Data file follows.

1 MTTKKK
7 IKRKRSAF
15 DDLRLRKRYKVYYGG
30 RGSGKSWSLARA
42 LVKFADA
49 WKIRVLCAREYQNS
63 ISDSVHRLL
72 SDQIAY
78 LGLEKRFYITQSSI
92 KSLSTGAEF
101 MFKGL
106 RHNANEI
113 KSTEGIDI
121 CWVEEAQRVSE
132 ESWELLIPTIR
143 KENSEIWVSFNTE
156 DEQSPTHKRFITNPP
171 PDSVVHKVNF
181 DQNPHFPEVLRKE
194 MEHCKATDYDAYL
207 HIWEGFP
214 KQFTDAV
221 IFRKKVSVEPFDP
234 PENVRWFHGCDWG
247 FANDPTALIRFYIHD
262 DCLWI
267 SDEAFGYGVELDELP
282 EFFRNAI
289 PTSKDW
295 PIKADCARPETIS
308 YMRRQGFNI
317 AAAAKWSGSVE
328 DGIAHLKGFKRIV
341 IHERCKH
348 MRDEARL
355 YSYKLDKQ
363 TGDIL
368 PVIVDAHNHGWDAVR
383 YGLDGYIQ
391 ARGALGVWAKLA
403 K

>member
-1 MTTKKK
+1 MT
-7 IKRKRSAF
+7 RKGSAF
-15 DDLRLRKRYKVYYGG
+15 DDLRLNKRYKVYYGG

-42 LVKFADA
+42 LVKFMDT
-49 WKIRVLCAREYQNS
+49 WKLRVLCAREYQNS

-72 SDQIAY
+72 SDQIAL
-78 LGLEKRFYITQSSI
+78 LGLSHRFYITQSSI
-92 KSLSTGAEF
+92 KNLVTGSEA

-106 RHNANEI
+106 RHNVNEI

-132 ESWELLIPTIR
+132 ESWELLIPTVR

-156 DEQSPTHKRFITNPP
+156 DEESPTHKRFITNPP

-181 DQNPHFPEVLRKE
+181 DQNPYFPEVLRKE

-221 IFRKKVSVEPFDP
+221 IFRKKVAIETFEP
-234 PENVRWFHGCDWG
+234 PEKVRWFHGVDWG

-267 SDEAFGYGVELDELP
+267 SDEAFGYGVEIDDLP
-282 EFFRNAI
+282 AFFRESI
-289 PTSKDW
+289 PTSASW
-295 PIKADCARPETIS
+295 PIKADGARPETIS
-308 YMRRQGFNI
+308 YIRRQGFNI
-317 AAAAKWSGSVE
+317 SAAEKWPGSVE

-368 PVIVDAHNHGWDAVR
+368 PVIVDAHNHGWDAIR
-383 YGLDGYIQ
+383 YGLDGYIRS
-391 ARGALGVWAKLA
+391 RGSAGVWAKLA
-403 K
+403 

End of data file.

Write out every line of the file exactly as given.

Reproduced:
1 MTTKKK
7 IKRKRSAF
15 DDLRLRKRYKVYYGG
30 RGSGKSWSLARA
42 LVKFADA
49 WKIRVLCAREYQNS
63 ISDSVHRLL
72 SDQIAY
78 LGLEKRFYITQSSI
92 KSLSTGAEF
101 MFKGL
106 RHNANEI
113 KSTEGIDI
121 CWVEEAQRVSE
132 ESWELLIPTIR
143 KENSEIWVSFNTE
156 DEQSPTHKRFITNPP
171 PDSVVHKVNF
181 DQNPHFPEVLRKE
194 MEHCKATDYDAYL
207 HIWEGFP
214 KQFTDAV
221 IFRKKVSVEPFDP
234 PENVRWFHGCDWG
247 FANDPTALIRFYIHD
262 DCLWI
267 SDEAFGYGVELDELP
282 EFFRNAI
289 PTSKDW
295 PIKADCARPETIS
308 YMRRQGFNI
317 AAAAKWSGSVE
328 DGIAHLKGFKRIV
341 IHERCKH
348 MRDEARL
355 YSYKLDKQ
363 TGDIL
368 PVIVDAHNHGWDAVR
383 YGLDGYIQ
391 ARGALGVWAKLA
403 K

>member
-1 MTTKKK
+1 MT
-7 IKRKRSAF
+7 RKGSAF
-15 DDLRLRKRYKVYYGG
+15 DDLRLNKRYKVYYGG

-42 LVKFADA
+42 LVKFMDT
-49 WKIRVLCAREYQNS
+49 WKLRVLCAREYQNS

-72 SDQIAY
+72 SDQIAL
-78 LGLEKRFYITQSSI
+78 LGLSHRFYITQSSI
-92 KSLSTGAEF
+92 KNLVTGSEA

-106 RHNANEI
+106 RHNVNEI

-132 ESWELLIPTIR
+132 ESWELLIPTVR

-156 DEQSPTHKRFITNPP
+156 DEESPTHKRFITNPP

-181 DQNPHFPEVLRKE
+181 DQNPYFPEVLRKE

-221 IFRKKVSVEPFDP
+221 IFRKKVAIETFEP
-234 PENVRWFHGCDWG
+234 PEKVRWFHGVDWG

-267 SDEAFGYGVELDELP
+267 SDEAFGYGVEIDDLP
-282 EFFRNAI
+282 AFFRESI
-289 PTSKDW
+289 PTSASW
-295 PIKADCARPETIS
+295 PIKADGARPETIS
-308 YMRRQGFNI
+308 YIRRQGFNI
-317 AAAAKWSGSVE
+317 SAAEKWPGSVE

-368 PVIVDAHNHGWDAVR
+368 PVIVDAHNHGWDAIR
-383 YGLDGYIQ
+383 YGLDGYIRS
-391 ARGALGVWAKLA
+391 RGSAGVWAKLA
-403 K
+403 